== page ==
Today, migrants and refugees confront hostility across the world, at risk from explicit political projects of racialized or religious exclusion, and from institutional and governance regimes that have this very same effect. As nation-states, especially in the global north, consolidate regimes of migrant and refugee exclusion and control, the human rights frame stands as the ascendant counter to sovereignty discourse at the global and regional levels. Panelists will explore the human rights frame as both “problem” and “solution,” and consider the circumstances of refugees, involuntary displaced persons (including as a result of climatic conditions), and those who move on account of economic conditions.

Moderator: Tendayi Achiume, Assistant Professor, UCLA School of Law

  • Jennifer Chacón, Professor of Law at UCLA School of Law
  • Chantal Thomas, Professor of Law at Cornell Law School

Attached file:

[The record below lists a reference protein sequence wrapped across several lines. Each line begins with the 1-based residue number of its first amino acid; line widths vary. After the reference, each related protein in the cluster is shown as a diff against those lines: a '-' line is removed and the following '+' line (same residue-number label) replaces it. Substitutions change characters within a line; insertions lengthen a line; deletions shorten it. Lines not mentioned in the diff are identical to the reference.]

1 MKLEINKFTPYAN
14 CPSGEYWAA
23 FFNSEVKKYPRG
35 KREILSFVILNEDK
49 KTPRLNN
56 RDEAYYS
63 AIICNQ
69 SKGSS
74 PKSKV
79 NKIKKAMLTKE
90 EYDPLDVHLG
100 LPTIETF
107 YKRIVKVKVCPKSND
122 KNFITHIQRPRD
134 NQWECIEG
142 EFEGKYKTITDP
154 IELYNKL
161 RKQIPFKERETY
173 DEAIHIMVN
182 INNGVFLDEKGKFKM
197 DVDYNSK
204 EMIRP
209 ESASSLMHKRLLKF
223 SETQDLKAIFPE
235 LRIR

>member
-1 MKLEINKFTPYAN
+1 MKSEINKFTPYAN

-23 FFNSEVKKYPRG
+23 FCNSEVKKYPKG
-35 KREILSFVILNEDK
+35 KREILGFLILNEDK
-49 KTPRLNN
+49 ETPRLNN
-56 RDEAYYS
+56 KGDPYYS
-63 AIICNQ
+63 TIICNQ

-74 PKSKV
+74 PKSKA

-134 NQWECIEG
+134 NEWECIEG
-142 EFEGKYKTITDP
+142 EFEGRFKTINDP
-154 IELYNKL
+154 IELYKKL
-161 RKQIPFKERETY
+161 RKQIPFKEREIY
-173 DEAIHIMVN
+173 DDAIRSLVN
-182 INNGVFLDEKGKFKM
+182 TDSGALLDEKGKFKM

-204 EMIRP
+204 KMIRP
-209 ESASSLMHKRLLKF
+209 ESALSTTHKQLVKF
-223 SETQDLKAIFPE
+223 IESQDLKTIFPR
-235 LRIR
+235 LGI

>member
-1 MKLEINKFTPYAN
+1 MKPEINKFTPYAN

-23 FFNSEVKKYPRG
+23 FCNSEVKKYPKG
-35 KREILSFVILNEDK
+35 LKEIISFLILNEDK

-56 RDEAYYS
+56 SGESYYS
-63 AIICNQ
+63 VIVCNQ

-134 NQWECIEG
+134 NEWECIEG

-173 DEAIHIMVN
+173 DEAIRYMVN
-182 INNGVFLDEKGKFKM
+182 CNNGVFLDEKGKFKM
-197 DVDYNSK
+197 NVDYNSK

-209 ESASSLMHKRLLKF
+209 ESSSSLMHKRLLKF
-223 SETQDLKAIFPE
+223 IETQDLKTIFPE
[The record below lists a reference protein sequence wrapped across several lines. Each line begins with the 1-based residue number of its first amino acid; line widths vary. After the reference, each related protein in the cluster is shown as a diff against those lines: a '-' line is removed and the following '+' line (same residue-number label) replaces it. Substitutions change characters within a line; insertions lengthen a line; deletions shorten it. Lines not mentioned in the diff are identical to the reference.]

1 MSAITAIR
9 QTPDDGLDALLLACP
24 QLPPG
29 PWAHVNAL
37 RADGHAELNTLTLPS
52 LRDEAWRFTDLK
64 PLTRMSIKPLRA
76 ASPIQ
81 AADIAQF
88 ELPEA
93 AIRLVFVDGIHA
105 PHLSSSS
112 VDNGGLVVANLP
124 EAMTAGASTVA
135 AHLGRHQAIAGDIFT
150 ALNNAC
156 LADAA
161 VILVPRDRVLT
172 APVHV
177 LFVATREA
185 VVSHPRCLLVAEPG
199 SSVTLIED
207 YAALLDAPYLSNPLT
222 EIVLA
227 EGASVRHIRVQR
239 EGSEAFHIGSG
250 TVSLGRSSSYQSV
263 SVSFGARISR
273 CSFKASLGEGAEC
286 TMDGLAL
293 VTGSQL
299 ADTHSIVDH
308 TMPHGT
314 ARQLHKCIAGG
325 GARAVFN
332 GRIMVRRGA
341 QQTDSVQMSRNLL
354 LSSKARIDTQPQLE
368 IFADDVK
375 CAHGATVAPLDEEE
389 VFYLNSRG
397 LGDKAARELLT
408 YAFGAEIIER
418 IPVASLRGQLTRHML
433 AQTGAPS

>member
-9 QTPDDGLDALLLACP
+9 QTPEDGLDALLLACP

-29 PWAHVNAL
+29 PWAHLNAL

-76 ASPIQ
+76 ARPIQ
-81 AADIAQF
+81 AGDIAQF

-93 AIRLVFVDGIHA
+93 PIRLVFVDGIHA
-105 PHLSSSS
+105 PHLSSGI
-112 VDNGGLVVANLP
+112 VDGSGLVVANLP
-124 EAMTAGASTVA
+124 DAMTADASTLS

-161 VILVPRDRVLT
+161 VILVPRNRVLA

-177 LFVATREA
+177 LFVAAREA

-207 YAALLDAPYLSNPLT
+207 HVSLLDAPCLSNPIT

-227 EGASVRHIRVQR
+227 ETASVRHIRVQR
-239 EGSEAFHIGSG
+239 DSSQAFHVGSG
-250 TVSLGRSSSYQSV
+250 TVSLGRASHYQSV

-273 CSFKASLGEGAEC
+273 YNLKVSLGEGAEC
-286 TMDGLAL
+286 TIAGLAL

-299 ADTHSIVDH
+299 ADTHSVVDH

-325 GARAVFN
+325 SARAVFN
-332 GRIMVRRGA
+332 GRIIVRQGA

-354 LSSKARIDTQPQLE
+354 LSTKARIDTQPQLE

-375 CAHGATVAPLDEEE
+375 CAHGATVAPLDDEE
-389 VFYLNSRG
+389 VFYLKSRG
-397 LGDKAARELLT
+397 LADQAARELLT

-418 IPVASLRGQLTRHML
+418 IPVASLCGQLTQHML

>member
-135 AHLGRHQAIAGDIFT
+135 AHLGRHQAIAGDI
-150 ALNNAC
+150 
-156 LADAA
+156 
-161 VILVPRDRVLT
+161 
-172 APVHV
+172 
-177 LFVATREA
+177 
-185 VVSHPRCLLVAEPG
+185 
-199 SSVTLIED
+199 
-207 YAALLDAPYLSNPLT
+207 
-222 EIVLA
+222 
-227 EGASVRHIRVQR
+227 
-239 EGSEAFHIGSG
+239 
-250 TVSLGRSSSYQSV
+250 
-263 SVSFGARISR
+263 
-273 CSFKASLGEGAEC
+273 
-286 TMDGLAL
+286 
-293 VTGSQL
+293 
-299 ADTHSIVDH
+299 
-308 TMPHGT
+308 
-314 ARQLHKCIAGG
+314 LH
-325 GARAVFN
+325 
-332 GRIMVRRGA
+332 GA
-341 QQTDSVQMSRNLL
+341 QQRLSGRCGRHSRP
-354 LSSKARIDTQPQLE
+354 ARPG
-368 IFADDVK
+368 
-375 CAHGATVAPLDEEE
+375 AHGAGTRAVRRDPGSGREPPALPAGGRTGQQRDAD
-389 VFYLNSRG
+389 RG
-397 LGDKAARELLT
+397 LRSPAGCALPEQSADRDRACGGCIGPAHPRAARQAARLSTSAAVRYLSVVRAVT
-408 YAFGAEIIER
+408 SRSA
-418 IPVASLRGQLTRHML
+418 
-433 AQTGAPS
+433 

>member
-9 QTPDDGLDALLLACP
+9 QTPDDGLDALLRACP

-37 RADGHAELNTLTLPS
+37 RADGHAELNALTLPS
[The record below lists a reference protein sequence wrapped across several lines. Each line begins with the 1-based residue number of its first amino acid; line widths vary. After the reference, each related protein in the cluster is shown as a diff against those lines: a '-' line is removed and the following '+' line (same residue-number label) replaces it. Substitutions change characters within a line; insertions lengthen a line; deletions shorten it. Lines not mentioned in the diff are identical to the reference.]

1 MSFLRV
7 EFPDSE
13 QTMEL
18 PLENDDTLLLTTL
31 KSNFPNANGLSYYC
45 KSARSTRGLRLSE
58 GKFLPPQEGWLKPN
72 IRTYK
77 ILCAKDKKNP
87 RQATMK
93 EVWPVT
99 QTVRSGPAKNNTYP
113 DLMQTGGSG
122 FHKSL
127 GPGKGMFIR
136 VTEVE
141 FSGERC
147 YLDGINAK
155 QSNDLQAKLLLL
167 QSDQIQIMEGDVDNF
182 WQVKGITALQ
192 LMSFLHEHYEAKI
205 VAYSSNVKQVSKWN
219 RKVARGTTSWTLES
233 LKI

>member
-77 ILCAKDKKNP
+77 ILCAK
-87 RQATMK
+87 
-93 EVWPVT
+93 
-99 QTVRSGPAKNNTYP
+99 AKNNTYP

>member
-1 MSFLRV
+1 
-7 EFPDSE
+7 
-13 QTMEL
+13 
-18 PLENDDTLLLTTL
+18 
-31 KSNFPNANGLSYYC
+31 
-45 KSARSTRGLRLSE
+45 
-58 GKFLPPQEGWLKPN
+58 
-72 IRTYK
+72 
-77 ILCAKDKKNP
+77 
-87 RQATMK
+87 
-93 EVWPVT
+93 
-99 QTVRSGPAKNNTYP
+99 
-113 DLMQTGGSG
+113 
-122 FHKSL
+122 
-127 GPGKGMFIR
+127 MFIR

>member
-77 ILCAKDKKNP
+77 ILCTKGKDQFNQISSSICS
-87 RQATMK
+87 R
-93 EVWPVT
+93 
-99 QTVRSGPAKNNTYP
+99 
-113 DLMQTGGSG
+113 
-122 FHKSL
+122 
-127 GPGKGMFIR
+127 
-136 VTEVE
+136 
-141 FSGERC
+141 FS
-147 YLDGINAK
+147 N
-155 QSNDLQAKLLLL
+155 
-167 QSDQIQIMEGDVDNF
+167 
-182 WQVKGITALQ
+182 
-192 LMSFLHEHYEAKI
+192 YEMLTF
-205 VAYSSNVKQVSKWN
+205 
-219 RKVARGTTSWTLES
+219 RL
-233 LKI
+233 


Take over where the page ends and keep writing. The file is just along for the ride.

• Maxine Burkett, Professor of Law at the University of Hawaiʻi at Mānoa, William S. Richardson School of Law and a Global Fellow at the Woodrow Wilson International Center for Scholars

3:15-4:30pm - Rooms vary

Second Concurrent Session (more information below)

4:45-6:15pm - Room 1347

Panel Three: Race, Socio-Economic Inequality, and Human Rights - MCLE materials - Video

This panel seeks to interrogate legal protections for economic, social and cultural rights in the seven decades since the adoption of the Universal Declaration of Human Rights, from a perspective that centers racial equality, and the rights of the Third and Fourth Worlds. Recent scholarship has asserted that human rights frameworks developed in ways that complement neoliberalism rather than attenuating the gaping inequalities it has produced. Using CRT and TWAIL approaches, panelists will query whether and to what extent the individual conception of rights at the heart of the human rights framework has been implicated in the promotion of free markets at the expense of social welfare.

Moderator: Hannah Appel, Assistant Professor, Department of Anthropology, University of California, Los Angeles

  • Adelle Blackett, Professor of Law and Canada Research Chair in Transnational Labour Law and Development at the Faculty of Law, McGill University
  • Vidya Kumar, Associate Professor at the University of Leicester, Law School